*I'm concerned that in that same adult Bat Mitzvah class, rather than remind students that ''nothing in Jewish tradition should a prior ''we Reform Jews don't do that.''
*I'm concerned that there are Reform rabbis who discourage brit milah/ritual circumcision, echoing the contemporary cultural attitude that it is ''barbaric.''
*I'm concerned that in the name of ''social justice'' and universalism:
-the Movement is focusing more attention on the needs of others and less on the needs of our own people; that in some Reform synagogues, all references to ''chosen-ness'' have been removed from the liturgy, lest non-Jewish guests be offended.
-the issue of ''abortion rights'' is ubiquitous; discussion about the need to have more Jewish children is absent.
-Reform clergy increasingly echo anti-Israel positions and helping Israel's implacable enemies.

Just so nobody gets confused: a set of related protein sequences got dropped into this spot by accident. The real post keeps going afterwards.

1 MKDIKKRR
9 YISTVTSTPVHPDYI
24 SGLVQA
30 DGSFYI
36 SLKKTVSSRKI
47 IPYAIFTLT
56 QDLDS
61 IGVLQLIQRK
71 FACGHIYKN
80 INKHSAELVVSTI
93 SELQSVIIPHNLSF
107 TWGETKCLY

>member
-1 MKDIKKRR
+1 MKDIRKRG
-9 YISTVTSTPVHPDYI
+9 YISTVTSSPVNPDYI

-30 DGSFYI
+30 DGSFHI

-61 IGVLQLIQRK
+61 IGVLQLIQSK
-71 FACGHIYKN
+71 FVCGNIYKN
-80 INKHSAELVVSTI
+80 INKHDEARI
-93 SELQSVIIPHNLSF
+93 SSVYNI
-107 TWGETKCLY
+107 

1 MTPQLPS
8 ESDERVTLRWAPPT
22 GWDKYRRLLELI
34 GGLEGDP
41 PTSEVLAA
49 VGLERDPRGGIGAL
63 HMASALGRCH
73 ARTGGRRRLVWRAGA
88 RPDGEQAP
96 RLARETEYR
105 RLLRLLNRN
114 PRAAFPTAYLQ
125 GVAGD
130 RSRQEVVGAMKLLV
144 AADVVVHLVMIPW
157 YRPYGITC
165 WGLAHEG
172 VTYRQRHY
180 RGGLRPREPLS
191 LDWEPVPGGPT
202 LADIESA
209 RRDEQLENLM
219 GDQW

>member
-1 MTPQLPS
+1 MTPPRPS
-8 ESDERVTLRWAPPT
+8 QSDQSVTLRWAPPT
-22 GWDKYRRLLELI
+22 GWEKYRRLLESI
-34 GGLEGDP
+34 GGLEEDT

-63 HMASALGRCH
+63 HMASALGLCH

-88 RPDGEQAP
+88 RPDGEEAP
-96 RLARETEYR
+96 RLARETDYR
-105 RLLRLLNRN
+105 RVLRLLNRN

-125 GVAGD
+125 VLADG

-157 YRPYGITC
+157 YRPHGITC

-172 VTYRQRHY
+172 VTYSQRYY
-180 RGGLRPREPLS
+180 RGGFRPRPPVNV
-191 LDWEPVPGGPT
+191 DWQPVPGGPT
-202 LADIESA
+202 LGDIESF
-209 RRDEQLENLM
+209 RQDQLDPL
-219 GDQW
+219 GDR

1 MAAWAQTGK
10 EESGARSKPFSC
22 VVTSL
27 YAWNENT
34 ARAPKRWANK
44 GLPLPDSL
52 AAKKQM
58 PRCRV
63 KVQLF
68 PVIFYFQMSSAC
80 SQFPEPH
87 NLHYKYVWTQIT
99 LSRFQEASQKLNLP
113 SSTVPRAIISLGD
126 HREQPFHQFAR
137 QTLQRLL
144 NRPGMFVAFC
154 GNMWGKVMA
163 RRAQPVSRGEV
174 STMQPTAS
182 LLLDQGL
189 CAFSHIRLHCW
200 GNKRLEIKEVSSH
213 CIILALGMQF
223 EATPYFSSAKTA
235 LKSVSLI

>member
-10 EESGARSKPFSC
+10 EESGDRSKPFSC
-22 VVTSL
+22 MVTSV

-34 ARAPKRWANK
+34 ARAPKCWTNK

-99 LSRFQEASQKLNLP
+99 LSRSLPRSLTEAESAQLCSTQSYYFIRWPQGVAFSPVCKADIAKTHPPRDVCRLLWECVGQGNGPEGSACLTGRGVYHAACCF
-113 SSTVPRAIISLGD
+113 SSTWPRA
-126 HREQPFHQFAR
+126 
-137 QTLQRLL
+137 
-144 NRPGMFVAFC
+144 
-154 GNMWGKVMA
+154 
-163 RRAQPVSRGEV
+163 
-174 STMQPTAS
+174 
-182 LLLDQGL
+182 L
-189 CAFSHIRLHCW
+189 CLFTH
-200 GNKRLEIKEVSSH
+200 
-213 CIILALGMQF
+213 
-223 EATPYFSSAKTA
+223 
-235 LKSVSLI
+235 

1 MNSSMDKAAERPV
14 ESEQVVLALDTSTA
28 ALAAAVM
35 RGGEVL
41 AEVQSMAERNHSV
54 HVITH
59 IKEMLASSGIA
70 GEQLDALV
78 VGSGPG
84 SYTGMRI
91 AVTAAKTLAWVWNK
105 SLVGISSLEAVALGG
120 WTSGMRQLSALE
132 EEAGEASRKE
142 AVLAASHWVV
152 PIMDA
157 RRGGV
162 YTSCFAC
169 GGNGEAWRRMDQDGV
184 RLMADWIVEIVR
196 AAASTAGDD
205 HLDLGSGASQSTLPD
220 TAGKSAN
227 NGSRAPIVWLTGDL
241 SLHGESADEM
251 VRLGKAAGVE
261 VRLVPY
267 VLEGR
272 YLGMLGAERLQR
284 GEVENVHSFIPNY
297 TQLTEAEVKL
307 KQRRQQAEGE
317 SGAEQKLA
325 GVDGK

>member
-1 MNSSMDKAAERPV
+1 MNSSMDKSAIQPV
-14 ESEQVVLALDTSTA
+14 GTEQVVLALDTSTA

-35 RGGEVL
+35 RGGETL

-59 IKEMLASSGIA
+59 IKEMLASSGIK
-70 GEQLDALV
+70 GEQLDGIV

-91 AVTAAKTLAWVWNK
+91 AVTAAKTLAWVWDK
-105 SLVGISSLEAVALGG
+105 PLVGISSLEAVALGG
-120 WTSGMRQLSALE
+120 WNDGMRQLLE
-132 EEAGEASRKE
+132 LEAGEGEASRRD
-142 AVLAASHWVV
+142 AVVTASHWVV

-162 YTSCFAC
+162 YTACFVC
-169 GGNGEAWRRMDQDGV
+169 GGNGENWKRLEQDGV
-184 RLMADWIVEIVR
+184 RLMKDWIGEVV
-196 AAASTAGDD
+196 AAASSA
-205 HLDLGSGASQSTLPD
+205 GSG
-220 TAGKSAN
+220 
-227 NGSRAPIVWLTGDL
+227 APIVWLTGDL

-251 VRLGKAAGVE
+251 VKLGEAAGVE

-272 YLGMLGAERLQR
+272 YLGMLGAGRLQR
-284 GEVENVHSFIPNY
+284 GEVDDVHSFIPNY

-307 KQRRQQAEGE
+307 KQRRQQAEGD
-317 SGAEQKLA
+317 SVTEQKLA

-Reform rabbis are preaching the doctrine of Critical Race Theory from their pulpits, some of them repeating the nefarious lie that Jews, by virtue of being able to ''pass as white,'' are automatically racist.
-The Religious Action Center, Reform's political lobbying organization, invited the well-known and unapologetic anti-Semite, Al Sharpton, to be a keynote speaker at one of their recent events.
-a Reform rabbi, virtue-signaling ''welcoming the stranger,'' threw caution to the wind and invited a terrorist into his synagogue, thereby almost getting himself and congregants killed.

These are but a few examples of how the Reform Movement is moving steadily toward making political Progressivism its de facto religion and away from traditional Jewish values and teachings found in Jewish texts.
But what most concerns me is not just how the Reform Movement has distanced itself from Jewish teachings, but how far away it will move before it is no longer a recognizably Jewish movement.
It's happened before.